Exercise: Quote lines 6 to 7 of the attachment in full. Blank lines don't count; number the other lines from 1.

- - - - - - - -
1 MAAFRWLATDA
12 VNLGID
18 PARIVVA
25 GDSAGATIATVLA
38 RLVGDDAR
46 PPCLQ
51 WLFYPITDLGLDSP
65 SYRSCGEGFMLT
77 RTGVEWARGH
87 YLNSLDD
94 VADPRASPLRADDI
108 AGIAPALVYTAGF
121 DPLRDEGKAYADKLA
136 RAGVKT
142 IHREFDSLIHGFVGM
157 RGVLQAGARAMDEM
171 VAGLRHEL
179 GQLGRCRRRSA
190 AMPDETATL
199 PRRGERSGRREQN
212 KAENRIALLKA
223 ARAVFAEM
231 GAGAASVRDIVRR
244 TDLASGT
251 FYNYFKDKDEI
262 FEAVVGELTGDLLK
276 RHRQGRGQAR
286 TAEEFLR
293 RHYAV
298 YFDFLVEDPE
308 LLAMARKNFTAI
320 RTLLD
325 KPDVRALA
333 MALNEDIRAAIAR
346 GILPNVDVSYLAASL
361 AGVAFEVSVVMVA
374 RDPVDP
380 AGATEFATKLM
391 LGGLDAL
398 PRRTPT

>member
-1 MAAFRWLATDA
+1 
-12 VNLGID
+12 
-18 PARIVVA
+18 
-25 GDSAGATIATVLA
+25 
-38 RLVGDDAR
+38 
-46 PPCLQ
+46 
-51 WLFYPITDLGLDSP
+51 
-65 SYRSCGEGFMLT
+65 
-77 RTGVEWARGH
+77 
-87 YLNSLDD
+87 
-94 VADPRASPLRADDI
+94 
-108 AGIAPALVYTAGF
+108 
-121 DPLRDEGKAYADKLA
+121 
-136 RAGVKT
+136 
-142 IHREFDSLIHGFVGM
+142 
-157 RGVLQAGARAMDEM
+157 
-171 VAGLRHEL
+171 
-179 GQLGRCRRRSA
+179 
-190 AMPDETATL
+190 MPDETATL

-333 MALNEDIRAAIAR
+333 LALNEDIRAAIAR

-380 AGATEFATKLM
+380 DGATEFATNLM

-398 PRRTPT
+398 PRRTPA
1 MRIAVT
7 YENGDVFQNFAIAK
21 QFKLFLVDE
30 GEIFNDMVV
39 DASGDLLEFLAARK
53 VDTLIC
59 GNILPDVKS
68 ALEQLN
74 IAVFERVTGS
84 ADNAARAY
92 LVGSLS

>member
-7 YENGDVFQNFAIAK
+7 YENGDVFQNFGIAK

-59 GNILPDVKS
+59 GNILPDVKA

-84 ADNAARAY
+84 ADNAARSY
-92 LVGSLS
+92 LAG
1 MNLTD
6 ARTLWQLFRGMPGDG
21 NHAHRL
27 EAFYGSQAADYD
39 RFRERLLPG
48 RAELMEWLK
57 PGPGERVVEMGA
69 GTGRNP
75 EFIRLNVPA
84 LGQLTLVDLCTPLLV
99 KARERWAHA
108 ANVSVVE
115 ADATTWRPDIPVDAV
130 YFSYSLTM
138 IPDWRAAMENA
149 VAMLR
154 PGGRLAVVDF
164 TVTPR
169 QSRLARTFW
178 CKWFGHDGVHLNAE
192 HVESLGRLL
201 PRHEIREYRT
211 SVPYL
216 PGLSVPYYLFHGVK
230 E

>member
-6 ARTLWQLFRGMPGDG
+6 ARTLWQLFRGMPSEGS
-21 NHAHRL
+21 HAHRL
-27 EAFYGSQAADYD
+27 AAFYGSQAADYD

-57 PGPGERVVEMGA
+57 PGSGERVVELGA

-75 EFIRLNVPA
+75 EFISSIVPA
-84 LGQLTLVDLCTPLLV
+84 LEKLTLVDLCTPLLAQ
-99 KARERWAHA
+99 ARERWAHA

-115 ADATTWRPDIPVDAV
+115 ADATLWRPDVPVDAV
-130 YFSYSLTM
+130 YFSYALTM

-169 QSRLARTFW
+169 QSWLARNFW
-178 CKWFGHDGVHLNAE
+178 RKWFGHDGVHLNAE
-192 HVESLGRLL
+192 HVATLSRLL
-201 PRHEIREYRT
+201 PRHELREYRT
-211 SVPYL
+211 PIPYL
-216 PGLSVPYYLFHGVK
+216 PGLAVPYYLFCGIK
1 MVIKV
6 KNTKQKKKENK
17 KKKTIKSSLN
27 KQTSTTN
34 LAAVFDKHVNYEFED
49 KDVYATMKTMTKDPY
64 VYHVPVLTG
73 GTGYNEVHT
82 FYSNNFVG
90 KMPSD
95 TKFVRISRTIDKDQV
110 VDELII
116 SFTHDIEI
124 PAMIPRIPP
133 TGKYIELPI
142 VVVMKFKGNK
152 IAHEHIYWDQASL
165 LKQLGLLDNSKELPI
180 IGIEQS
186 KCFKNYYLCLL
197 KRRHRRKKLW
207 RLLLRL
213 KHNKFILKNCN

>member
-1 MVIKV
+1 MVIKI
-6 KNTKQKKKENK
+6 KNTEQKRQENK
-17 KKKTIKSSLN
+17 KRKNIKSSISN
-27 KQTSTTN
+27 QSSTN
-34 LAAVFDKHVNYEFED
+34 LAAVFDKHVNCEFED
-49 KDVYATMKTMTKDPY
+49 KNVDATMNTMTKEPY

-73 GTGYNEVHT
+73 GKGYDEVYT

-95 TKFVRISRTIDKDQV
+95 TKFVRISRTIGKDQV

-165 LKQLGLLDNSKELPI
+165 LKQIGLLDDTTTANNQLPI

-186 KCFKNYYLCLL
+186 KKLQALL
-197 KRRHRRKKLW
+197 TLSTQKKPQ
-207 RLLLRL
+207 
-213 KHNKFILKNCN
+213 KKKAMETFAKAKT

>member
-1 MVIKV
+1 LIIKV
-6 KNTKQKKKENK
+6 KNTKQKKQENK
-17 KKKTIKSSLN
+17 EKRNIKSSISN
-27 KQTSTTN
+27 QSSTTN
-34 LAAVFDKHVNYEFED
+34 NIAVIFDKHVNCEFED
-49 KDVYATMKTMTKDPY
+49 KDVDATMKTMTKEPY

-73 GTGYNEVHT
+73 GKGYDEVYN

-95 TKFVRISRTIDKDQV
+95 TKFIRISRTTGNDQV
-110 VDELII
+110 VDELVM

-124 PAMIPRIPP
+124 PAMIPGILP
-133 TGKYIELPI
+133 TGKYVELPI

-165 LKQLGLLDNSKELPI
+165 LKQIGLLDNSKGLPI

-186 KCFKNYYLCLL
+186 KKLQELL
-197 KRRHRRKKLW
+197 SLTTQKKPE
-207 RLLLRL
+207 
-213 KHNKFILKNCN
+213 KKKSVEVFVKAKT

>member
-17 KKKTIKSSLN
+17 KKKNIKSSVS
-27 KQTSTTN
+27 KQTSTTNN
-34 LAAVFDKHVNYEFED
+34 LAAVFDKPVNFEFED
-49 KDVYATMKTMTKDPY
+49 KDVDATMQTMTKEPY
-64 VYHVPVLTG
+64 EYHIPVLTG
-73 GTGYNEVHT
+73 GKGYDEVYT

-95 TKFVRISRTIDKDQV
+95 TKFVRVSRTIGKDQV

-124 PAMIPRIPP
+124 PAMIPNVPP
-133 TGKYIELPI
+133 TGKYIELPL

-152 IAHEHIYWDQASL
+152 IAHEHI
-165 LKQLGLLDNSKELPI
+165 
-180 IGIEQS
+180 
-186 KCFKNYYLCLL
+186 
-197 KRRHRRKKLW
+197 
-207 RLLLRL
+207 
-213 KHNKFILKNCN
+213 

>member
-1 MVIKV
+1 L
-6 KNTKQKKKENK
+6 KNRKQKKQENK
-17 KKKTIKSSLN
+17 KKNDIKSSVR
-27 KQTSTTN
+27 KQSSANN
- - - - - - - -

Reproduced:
46 PPCLQ
51 WLFYPITDLGLDSP